Type 3

Type 3 sporadic gastric NENs occur in patients with normal serum gastrin, as often large (>2 cm), clearly invasive gastric body and fundus tumors (Fig. 3; Borch et al. 2005, Ruszniewski et al. 2006, Akerstrom & Hellman 2009, Åkerström et al. 2009). The tumors are aggressive and often infiltrated the entire gastric wall, with regional lymph node metastases in 20–50% and LM ultimately in two-thirds of patients. Large tumors with a high mitotic rate and high Ki-67% are even more aggressive. In general, the type 3 gastric NEN requires partial gastric resection with regional lymph node clearance or gastrectomy for metastasized tumors comparable to procedures for gastric adenocarcinoma. Only occasionally endoscopic resection may be performed for small nonmetastasized tumors (Kaehler et al. 2006). The 5-year survival rate is ∼50% in locoregional disease and ∼10% with distant metastases.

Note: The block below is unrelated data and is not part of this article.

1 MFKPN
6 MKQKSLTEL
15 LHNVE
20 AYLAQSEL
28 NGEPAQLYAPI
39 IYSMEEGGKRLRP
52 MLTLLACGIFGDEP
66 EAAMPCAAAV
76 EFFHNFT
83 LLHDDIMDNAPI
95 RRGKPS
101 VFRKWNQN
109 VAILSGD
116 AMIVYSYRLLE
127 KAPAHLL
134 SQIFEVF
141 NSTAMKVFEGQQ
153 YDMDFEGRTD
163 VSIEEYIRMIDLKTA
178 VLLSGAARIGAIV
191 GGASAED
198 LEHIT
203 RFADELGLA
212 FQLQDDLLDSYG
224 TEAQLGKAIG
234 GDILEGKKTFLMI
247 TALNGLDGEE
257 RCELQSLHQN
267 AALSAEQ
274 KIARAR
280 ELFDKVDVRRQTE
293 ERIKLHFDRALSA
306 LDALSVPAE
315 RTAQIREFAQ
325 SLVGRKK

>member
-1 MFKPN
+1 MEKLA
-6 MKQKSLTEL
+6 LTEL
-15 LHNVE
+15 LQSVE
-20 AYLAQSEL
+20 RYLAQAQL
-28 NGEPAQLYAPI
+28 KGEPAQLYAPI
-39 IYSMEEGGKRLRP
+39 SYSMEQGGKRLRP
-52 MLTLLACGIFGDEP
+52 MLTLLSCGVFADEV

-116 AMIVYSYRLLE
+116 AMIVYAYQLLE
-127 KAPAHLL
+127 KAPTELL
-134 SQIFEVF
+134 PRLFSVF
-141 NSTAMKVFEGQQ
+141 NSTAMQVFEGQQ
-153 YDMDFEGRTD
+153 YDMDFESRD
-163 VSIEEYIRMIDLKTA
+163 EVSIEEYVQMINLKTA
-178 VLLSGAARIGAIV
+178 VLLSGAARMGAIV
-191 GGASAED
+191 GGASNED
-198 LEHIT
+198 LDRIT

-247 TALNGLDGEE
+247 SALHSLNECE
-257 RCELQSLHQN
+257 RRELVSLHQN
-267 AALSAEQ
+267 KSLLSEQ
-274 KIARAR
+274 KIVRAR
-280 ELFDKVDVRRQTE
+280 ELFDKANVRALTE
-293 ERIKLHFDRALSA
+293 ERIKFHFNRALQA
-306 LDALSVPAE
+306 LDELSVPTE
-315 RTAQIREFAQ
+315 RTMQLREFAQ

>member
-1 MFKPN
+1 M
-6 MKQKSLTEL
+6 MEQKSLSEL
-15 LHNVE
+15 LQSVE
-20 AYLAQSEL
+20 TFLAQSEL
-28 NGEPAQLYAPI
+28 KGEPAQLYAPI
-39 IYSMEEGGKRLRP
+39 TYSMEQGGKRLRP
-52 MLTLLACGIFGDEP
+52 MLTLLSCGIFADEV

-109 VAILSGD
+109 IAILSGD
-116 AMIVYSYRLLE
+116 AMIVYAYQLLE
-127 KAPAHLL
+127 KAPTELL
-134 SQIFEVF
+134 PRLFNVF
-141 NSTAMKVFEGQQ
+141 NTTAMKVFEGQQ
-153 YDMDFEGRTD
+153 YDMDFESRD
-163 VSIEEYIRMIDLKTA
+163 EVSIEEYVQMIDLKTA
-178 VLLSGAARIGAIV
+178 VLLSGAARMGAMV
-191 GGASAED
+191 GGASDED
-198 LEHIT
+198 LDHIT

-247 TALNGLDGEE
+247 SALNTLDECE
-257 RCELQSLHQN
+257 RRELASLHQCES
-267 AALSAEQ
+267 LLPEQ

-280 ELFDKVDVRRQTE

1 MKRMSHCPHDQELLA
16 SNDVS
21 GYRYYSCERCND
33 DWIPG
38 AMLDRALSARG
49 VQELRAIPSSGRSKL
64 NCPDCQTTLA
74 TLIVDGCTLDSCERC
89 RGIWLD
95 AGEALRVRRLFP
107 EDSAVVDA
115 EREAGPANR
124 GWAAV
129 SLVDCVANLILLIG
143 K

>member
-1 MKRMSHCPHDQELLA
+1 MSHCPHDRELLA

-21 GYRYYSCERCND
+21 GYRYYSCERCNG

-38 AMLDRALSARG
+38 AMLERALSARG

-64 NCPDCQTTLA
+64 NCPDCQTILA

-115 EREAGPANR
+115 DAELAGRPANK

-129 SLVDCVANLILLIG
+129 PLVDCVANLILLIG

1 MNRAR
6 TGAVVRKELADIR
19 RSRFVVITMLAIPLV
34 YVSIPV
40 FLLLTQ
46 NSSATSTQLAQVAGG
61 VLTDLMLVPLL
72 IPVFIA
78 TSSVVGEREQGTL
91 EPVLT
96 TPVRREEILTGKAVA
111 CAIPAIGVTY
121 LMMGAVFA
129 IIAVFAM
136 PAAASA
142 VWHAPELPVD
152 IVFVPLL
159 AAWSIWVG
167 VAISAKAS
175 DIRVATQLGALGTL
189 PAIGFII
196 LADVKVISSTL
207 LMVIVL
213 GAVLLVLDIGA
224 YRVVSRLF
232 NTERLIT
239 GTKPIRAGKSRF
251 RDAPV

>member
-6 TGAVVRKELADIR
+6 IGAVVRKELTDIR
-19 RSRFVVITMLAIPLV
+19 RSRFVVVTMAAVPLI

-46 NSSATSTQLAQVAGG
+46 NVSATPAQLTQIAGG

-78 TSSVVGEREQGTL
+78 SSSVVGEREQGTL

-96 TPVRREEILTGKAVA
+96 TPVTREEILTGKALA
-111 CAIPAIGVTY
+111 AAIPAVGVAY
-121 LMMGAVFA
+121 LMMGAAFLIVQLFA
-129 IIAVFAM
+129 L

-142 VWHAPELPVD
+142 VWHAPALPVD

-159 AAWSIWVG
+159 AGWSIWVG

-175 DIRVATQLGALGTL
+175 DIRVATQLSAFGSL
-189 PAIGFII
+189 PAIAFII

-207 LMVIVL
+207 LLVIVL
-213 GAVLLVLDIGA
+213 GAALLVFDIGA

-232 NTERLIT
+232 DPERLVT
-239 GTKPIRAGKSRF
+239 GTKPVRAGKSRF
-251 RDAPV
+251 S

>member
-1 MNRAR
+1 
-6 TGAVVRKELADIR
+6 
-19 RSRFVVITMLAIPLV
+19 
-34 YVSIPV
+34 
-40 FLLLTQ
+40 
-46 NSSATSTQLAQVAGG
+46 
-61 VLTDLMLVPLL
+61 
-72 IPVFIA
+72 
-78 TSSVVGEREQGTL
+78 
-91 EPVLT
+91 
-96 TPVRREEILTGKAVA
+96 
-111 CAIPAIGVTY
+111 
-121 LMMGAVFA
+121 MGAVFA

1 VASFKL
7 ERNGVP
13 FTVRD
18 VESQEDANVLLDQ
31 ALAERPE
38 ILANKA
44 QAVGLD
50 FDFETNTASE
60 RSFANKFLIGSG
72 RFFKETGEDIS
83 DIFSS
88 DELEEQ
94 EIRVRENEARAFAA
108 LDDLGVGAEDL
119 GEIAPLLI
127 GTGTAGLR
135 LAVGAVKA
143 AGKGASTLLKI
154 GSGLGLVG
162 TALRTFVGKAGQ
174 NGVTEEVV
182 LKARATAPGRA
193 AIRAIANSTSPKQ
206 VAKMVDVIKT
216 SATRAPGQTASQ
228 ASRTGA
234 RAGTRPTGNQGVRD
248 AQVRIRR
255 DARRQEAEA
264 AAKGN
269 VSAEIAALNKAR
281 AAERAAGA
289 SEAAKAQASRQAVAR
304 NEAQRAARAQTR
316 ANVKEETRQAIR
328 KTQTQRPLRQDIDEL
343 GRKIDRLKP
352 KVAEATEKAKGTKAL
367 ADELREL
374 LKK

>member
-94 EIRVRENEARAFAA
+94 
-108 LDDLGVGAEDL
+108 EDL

Figure 3
Figure 3

Sporadic, solitary type 3 gastric NEN with lymph node metastasis treated with a partial gastric resection. Reproduced, with permission, from Åkerström G, Hellman P & Hessman O 2009 Gastrointestinal carcinoids. In Endocrine Surgery, 4th edn, pp 147–176. Ed T Lennard. Copyright 2009 Elsevier.

Citation: Endocrine-Related Cancer 19, 5; 10.1530/ERC-12-0024

Midgut NENs